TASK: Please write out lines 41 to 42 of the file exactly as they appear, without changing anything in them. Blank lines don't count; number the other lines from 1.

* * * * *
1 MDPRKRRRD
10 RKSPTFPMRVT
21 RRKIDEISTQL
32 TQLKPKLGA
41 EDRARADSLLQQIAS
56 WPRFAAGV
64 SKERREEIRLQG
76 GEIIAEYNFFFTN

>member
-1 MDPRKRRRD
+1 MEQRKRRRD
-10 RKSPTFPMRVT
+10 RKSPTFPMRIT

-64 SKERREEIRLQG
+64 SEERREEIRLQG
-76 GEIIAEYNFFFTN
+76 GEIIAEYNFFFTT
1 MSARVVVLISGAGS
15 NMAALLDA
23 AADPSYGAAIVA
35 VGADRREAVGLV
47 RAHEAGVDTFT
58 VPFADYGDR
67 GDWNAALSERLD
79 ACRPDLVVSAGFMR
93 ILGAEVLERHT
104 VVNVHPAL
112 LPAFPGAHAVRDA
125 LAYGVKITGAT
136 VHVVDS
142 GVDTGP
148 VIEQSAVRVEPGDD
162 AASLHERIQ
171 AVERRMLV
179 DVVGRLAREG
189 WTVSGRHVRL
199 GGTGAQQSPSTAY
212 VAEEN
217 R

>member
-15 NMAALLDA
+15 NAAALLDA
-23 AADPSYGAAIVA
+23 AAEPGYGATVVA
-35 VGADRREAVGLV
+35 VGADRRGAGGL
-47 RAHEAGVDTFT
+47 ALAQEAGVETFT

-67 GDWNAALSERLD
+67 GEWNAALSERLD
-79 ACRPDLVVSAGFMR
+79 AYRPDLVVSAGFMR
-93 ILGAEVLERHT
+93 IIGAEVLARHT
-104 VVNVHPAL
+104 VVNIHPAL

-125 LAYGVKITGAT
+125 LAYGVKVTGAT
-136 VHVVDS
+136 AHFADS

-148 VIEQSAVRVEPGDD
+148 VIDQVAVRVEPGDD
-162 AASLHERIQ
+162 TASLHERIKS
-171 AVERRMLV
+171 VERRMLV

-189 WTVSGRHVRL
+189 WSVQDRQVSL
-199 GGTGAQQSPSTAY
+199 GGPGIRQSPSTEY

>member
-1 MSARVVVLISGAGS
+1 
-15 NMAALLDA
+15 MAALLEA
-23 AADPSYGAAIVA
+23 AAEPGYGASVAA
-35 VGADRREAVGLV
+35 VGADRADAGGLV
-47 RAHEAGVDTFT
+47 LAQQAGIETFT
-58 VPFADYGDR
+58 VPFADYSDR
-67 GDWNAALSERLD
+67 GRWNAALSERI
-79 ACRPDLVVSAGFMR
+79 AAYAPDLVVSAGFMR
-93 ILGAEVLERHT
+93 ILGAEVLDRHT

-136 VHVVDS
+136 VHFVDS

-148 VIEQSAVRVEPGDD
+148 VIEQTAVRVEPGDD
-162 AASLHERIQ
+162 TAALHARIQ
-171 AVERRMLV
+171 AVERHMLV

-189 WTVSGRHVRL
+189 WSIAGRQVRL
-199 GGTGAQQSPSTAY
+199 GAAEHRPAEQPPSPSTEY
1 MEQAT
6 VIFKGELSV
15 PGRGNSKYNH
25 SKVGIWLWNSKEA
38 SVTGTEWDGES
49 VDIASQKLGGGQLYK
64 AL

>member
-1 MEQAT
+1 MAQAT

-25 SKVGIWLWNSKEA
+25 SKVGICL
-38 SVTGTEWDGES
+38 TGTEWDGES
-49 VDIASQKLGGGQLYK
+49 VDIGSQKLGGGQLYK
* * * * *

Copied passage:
-15 NMAALLDA
+15 NAAALLDA